In a 2018 study involving over 1.2 million adults, researchers discovered that those who exercised regularly reported fewer mental health issues than those who didn’t.

The researchers noted that exercise was associated with up to a 22 percent decrease in mental stress compared to those who did not exercise.

And these are just a few examples of how physical activity plays an integral role in your overall well-being.

Of course, when it comes to exercise, getting started is often the hardest part. And I get it. If you aren’t currently doing any sort of exercise, or only doing a little bit here and there, it can feel like you’re so far away from what you “should” be doing. So it may seem futile to even try.

But this defeatist mindset only leads to more inertia, making it even harder to find the motivation to get up off the couch.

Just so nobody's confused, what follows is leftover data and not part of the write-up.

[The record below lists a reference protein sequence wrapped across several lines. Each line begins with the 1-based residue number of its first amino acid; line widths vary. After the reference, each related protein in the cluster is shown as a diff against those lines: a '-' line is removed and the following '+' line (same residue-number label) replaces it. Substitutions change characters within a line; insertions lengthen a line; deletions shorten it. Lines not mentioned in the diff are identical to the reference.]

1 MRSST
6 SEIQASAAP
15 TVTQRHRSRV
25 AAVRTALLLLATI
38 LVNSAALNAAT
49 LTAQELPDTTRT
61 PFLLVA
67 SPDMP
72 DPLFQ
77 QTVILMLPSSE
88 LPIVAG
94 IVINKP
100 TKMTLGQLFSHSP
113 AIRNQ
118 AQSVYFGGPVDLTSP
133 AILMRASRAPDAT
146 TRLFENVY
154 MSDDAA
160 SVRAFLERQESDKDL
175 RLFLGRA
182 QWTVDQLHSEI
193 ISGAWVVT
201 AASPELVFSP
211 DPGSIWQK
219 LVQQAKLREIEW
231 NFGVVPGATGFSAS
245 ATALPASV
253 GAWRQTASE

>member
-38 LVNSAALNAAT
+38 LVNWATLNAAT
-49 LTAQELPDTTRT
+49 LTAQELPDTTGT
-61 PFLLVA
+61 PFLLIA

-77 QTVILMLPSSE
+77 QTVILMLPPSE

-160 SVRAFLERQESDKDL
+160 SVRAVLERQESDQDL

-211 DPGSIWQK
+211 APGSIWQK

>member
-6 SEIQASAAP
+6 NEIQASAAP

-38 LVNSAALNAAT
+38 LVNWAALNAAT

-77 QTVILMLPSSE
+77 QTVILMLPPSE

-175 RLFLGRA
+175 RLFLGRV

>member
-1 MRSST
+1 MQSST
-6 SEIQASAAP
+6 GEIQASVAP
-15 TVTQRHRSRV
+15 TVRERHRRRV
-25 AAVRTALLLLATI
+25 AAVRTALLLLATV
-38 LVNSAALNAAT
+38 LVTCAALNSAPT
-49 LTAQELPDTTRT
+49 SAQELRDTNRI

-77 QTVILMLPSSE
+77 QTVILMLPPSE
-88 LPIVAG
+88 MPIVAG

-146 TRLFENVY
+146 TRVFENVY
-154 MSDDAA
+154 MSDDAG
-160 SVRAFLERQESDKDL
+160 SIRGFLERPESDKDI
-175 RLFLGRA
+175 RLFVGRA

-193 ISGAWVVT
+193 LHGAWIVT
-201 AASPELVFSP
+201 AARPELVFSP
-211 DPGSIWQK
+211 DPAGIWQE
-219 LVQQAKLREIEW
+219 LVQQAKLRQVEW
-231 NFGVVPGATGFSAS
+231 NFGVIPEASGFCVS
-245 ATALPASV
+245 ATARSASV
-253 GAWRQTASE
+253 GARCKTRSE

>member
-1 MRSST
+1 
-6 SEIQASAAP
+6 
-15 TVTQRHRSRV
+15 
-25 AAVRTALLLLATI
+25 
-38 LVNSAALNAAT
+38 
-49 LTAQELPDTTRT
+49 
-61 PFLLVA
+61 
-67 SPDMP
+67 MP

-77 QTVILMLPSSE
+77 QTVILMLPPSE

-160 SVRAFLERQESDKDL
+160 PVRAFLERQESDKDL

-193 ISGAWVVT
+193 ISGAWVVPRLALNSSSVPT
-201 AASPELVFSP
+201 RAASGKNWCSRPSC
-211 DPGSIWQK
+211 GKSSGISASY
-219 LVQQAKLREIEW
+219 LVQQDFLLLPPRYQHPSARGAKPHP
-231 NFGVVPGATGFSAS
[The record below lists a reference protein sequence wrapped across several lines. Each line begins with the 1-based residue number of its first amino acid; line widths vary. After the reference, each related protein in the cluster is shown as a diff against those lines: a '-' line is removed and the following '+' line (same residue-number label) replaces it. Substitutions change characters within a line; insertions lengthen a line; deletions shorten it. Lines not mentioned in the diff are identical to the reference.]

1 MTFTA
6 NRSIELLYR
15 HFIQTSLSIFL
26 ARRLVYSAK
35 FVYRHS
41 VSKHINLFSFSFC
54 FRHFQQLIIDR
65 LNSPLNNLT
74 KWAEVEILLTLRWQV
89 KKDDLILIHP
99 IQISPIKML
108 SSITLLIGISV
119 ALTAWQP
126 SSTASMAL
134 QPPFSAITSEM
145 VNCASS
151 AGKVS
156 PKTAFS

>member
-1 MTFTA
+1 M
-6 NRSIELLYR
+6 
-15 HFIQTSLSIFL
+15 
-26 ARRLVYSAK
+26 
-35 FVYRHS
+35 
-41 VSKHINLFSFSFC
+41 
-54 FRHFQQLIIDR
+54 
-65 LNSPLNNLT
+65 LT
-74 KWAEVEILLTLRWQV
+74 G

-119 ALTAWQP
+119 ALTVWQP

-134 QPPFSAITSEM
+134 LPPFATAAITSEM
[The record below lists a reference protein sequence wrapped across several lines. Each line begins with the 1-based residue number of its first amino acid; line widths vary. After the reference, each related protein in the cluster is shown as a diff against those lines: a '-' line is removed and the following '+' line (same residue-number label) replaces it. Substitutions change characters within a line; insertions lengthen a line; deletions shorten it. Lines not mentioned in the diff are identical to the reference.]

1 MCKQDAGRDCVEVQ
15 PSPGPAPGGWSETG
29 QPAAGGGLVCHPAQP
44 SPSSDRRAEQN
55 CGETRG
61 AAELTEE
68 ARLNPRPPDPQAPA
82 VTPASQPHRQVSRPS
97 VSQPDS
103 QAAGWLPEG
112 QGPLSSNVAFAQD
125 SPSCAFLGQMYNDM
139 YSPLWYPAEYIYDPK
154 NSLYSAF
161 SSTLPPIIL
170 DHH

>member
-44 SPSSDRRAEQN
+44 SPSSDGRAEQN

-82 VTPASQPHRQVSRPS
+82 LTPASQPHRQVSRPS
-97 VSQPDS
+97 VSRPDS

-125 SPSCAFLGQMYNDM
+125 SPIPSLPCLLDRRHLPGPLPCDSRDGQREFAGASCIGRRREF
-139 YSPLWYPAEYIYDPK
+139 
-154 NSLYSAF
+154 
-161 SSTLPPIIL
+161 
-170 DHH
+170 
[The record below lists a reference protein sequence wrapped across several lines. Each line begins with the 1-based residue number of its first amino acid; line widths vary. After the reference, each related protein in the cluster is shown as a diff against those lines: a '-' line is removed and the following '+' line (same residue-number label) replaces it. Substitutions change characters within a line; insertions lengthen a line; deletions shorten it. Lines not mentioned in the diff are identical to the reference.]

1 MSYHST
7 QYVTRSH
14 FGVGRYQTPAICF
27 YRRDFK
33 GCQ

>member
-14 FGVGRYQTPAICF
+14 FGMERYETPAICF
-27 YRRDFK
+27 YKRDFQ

Fortunately, music is the perfect tool for fostering a shift in mindset…

The secret to sparking workout motivation

Studies show that simply listening to up-tempo music can stimulate your brain to release dopamine (your body’s “feel good” chemical), motivating you to get up and get moving. 

The great thing is, after you start moving, your brain “rewards” you again by releasing more dopamine—as well as two other “feel good” chemicals, norepinephrine and serotonin. These brain chemicals also help boost your mood.

And the benefits don’t stop there.